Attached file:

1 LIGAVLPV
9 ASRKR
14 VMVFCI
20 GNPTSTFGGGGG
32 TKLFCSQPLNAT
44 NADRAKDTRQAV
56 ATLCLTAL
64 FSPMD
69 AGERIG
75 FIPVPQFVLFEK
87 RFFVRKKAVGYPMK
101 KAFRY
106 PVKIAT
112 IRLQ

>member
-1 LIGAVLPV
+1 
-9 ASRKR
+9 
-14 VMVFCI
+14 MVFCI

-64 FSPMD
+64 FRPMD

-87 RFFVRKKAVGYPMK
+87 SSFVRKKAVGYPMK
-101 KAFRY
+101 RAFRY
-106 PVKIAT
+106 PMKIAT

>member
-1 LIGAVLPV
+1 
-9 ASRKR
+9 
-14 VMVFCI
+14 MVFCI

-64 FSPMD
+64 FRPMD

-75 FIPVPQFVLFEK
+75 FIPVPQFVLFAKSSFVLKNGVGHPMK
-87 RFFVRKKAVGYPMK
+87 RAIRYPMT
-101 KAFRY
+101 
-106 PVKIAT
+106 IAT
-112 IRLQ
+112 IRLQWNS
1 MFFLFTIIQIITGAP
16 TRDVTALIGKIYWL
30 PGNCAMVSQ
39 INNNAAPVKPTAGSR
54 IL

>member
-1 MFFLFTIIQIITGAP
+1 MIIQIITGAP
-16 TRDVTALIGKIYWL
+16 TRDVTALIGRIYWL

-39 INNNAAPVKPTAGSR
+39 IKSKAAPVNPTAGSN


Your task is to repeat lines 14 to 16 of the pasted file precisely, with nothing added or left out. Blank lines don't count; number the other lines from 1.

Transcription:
112 IRLQ

>member
-1 LIGAVLPV